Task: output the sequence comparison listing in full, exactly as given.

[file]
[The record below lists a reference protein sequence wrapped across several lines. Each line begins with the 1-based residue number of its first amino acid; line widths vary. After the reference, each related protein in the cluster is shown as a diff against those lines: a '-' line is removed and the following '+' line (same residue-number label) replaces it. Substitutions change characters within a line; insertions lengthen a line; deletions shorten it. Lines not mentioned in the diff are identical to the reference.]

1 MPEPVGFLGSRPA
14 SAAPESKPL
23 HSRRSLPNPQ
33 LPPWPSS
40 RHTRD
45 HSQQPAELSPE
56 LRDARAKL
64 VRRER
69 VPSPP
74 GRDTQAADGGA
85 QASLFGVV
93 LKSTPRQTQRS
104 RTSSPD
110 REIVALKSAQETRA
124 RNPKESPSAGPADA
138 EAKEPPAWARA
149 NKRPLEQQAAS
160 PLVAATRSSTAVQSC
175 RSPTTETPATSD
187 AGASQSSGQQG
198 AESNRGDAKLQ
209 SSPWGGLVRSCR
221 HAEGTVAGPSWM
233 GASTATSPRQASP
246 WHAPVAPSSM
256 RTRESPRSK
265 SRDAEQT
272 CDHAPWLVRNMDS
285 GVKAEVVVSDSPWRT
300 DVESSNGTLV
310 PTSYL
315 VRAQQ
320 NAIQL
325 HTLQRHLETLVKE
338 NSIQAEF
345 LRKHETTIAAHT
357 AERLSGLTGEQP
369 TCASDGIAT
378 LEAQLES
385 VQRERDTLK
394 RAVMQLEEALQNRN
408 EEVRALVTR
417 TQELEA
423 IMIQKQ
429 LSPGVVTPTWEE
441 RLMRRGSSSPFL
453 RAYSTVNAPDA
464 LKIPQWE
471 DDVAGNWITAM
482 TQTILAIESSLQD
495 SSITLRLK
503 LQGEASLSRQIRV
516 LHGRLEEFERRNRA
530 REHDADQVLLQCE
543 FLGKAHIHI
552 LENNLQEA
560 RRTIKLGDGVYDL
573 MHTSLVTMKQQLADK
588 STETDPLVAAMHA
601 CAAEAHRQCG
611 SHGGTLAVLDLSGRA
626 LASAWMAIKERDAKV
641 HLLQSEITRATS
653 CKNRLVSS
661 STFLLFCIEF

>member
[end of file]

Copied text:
[The record below lists a reference protein sequence wrapped across several lines. Each line begins with the 1-based residue number of its first amino acid; line widths vary. After the reference, each related protein in the cluster is shown as a diff against those lines: a '-' line is removed and the following '+' line (same residue-number label) replaces it. Substitutions change characters within a line; insertions lengthen a line; deletions shorten it. Lines not mentioned in the diff are identical to the reference.]

1 MPEPVGFLGSRPA
14 SAAPESKPL
23 HSRRSLPNPQ
33 LPPWPSS
40 RHTRD
45 HSQQPAELSPE
56 LRDARAKL
64 VRRER
69 VPSPP
74 GRDTQAADGGA
85 QASLFGVV
93 LKSTPRQTQRS
104 RTSSPD
110 REIVALKSAQETRA
124 RNPKESPSAGPADA
138 EAKEPPAWARA
149 NKRPLEQQAAS
160 PLVAATRSSTAVQSC
175 RSPTTETPATSD
187 AGASQSSGQQG
198 AESNRGDAKLQ
209 SSPWGGLVRSCR
221 HAEGTVAGPSWM
233 GASTATSPRQASP
246 WHAPVAPSSM
256 RTRESPRSK
265 SRDAEQT
272 CDHAPWLVRNMDS
285 GVKAEVVVSDSPWRT
300 DVESSNGTLV
310 PTSYL
315 VRAQQ
320 NAIQL
325 HTLQRHLETLVKE
338 NSIQAEF
345 LRKHETTIAAHT
357 AERLSGLTGEQP
369 TCASDGIAT
378 LEAQLES
385 VQRERDTLK
394 RAVMQLEEALQNRN
408 EEVRALVTR
417 TQELEA
423 IMIQKQ
429 LSPGVVTPTWEE
441 RLMRRGSSSPFL
453 RAYSTVNAPDA
464 LKIPQWE
471 DDVAGNWITAM
482 TQTILAIESSLQD
495 SSITLRLK
503 LQGEASLSRQIRV
516 LHGRLEEFERRNRA
530 REHDADQVLLQCE
543 FLGKAHIHI
552 LENNLQEA
560 RRTIKLGDGVYDL
573 MHTSLVTMKQQLADK
588 STETDPLVAAMHA
601 CAAEAHRQCG
611 SHGGTLAVLDLSGRA
626 LASAWMAIKERDAKV
641 HLLQSEITRATS
653 CKNRLVSS
661 STFLLFCIEF

>member